I really wasn’t shopping for a bass. It’s Christmas time and I have no business spending money on myself. Yet, when a truly incredible deal arises, you have to bite. I somehow suspect this line of reasoning is how Mike ended up with the number of guitars he has. This could be dangerous. Perhaps Mike’s brother was right…we need an intervention.
Today was a great day, for me anyway. Greatness darkened by the long shadows of the tragedy that happened today in Newtown, CT. I hate that.
On a general media note, it was interesting to see this play out. Cable news, particularly CNN was sucking it hard, at least around lunchtime. It annoyed me to see some parents allowing their victim/witness/children to be interviewed. What kind of narcissistic parent would even stick around to talk to media?
It seemed most major media in tv and radio forms were doing their usual – making shit up jumping to conclusions and reporting falsehoods. Most of them couldn’t even get the shooter’s name right, initially. That’s more than lazy, that’s irresponsible.
The reactions from my friends and family on Facebook was a very different animal than tv and radio. By it’s very nature, the responses were more self-centered. Despite my tolerate/hate relationship with Facebook, I don’t mean ‘self-centered’ in a negative way. The posts were more searching, some desperate. So many people asking why or setting forth their opinions on why. I saw lots of potential answers. Thankfully none calling for less guns (so far). Good to see I surround myself with intelligent friends and family.
I suppose I’m going to thrown down my two cents on this. Since it happens so rarely, in fact I think this maybe the first time ever, that I agree with anything Martin Bashir has to say, I’ll give him some credit. He suggested that we need more and better mental healthcare in this country, and I completely agree. We need to destigmatize those who seek it, and from speaking about it generally. We need to educate ourselves on what to look for, and what to do. We all really need to learn techniques for coping with stress. So much could be solved if everyone knew how to constructively handle stressful situations.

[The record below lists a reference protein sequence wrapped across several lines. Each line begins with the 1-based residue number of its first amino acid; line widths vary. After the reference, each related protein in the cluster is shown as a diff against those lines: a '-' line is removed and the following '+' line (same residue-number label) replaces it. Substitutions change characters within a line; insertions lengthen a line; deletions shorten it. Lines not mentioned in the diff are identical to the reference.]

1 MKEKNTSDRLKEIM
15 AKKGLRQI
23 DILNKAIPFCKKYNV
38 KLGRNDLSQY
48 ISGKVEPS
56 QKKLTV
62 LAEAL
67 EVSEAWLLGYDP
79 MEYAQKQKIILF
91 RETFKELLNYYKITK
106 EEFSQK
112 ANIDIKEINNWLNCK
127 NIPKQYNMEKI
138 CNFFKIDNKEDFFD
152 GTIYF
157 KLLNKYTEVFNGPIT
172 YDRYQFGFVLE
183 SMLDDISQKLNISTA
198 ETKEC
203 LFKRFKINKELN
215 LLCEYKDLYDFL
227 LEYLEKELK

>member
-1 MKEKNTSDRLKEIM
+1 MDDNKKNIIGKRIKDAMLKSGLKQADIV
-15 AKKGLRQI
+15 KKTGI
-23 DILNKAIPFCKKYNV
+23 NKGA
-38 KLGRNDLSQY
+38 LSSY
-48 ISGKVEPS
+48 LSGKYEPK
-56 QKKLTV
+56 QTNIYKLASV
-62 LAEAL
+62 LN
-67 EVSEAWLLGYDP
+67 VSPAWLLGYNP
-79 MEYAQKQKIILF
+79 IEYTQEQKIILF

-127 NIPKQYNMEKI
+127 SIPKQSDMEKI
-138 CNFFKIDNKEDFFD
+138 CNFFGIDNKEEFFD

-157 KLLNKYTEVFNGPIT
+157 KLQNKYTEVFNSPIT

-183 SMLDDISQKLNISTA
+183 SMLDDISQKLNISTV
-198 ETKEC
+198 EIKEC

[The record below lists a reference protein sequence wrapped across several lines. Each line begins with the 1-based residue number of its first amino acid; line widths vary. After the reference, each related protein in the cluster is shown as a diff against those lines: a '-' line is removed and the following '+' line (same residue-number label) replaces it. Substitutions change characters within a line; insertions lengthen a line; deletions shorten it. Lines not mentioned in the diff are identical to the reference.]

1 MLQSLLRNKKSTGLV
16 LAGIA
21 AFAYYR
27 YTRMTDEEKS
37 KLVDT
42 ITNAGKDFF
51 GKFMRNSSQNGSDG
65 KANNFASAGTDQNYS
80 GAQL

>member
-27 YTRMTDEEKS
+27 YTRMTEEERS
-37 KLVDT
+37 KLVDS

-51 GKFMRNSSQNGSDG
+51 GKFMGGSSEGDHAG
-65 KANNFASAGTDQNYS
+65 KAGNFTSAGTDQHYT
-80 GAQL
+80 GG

Well, here’s to hoping you and yours will have the fortune to have visions of sugar plums dance in your heads tonight. Peace.
Were it not for Julian’s kind reminder, I might not have considered reviving the Death Pool. In fact, the last time I hosted the Death Pool (2009), one of the players, our dear friend Wertz, died that year (yes, for real). For what I hope are obvious reasons, I shied away from playing since.
It’s been three years. Julian wants to play. I sort of miss playing. Plus, Wertz would have wanted us to play. He loved Death Pool. So – I suppose I’ll host one again. The rules are pretty much the same as 2009, with the prize being the same as well. Post your picks here or email me with your list if you want to play – jaime @ americasdebate.com. Feel free to invite anyone you want to play as well. I’ll take all reasonable submissions. I’ll post a comprehensive list of everyone’s picks once they’re in. I guess I should give a deadline to submit your list of 11:59p edt, December 31, 2012. You know, if the world hasn’t ended by then.
Submit to me 10 names of celebrities/well-known people that you think will die in 2013. The people on your list cannot currently be hospitalized (care facilities like nursing homes and drug/alcohol rehab are ok, though), nor can they be on death row. If the person on your list can not easily be found by a wikipedia or google search, then that person is not famous enough to be valid. I recommend not copying someone’s list 100%, that’s rude and lazy. If one of your picks happens to pass away after you submit your list but before the end of 2012, you will be permitted to pick a replacement. If there’s a tie in the end, winner will be decided by whomever’s picks died earlier in the year.